'Amend or don't amend' - quips exchanged as MPs vote for land expropriation

2018-11-15 15:35

After a morning of quips over who would "move, then shake" the proposal, the recommendation to amend the Constitution to allow expropriation of land was adopted by the Joint Constitutional Review Committee in Parliament.

"I would have thought we would have a simple one-liner: Amend or don't amend," ANC committee member Vincent Smith said on Thursday, when he was faced with the document that was eventually adopted.

After roadshows, heated debate, and arguments over whether written submissions had been considered, 12 MPs voted in favour of adopting the recommendations on the amendment, and four voted against it.

READ Land: Committee adopts report recommending expropriation without compensation

This was after the DA's counter-proposal that the Constitution not be amended, because it already allows land restitution and tenure security, was voted down.

"Dismiss and dump it into the dustbin of history," said EFF leader Julius Malema.

"We are here, and the question is: Should we amend section 25 or not?"

Owned by the State

The EFF's position is that the land must be owned by the State, but it has pointed out that the current process means that the Constitution should say land should be expropriated without compensation.

"The second process is how," said Malema.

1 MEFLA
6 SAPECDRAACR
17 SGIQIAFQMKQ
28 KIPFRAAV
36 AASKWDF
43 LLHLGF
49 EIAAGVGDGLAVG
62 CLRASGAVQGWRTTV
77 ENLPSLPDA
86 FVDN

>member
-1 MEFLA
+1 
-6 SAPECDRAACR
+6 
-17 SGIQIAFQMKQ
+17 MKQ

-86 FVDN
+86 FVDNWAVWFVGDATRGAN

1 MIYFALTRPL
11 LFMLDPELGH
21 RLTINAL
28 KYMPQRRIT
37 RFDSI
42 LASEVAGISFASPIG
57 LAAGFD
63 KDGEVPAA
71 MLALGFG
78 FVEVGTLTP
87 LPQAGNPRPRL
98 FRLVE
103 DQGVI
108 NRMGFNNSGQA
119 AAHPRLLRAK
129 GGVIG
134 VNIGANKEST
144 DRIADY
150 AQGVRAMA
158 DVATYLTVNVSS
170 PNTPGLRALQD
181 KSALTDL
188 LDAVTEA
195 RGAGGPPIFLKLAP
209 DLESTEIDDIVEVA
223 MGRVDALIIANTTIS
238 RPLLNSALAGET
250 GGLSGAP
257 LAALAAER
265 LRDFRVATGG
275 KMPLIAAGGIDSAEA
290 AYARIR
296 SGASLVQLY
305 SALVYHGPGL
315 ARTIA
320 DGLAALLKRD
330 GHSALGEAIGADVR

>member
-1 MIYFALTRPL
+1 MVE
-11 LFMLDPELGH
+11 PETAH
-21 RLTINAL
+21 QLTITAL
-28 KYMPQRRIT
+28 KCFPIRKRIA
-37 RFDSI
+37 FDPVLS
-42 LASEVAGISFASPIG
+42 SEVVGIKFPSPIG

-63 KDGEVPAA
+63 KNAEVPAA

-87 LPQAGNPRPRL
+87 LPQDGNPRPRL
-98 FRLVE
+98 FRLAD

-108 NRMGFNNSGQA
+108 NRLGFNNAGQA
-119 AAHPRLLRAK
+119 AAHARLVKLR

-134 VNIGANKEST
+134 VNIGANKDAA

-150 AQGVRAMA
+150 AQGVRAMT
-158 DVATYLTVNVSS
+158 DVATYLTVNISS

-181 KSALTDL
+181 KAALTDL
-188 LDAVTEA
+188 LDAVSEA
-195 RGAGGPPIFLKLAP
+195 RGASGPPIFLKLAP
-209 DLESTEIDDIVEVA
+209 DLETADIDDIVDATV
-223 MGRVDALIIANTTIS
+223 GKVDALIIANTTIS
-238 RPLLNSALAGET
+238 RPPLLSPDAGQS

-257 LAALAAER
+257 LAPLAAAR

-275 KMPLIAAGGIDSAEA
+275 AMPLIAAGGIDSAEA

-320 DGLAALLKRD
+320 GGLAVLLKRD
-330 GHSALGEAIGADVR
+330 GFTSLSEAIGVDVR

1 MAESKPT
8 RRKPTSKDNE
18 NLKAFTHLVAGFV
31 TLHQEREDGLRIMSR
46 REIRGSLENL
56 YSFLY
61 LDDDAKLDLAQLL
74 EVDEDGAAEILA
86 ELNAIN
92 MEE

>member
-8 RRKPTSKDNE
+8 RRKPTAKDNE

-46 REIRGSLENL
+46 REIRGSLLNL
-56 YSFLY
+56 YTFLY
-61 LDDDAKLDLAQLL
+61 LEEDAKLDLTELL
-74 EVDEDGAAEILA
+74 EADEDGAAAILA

The EFF pointed out that they should not now "fall into the trap" of not following processes.

They said there now has to be a bill that allows the amendment of section 25 of the Constitution, and it wants the whole process to be completed before the end of the fifth Parliament's term.

Co-chairperson Stan Maila rejected the submission from Freedom Front Plus MP Corné Mulder that the procedure in adopting the recommendation was wrong because the members had not had time to discuss the latest version.

Malema said: "No, no, no! A person is not just going to wake up in the morning and say the procedure is fundamentally flawed."

Eventually when the chairpersons asked who was going to move that the bill be proposed, DA MP Glynnis Breytenbach quipped: "And who is going to be the shaker?"

The parties opposed to an amendment were the DA, Cope, ACDP, IFP and FF Plus.

Parties that supported it were the ANC, EFF, NFP and UDM.

'Massive project'

The committee thanked the members, and particularly the public, for all the work that went into getting so far.

"This has truly been a massive project; we have seen people queuing for long periods just to ensure they have a say on the matter.

"However, this is a reminder to all of us on the importance of the issue of land in South Africa. The committee is truly humbled."

He said the process was not compromised, as alleged by some parties.

Written submissions claimed to have been kept away from the committee, were printed out and bound and were viewed by the media.

He reminded everybody that it was just a first step.

"Remember this is not a bill."

The report's adoption is just the first of many steps in the process before it becomes law.

There will be a debate on the report in the National Assembly in two weeks' time.

Depending on the resolution, it will be referred to a portfolio committee or an ad-hoc committee.

That committee would then convene and a programme would be issued for the public to note.

The committee must then draft a bill on the proposed amendment and it must be issued for 30 days for public comment.

After the 30 days, the committee reconvenes and sets out a proper programme.

The EFF left the committee room singing.

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Read more on:    parliament 2018  |  land expropriation  |  politics  |  land

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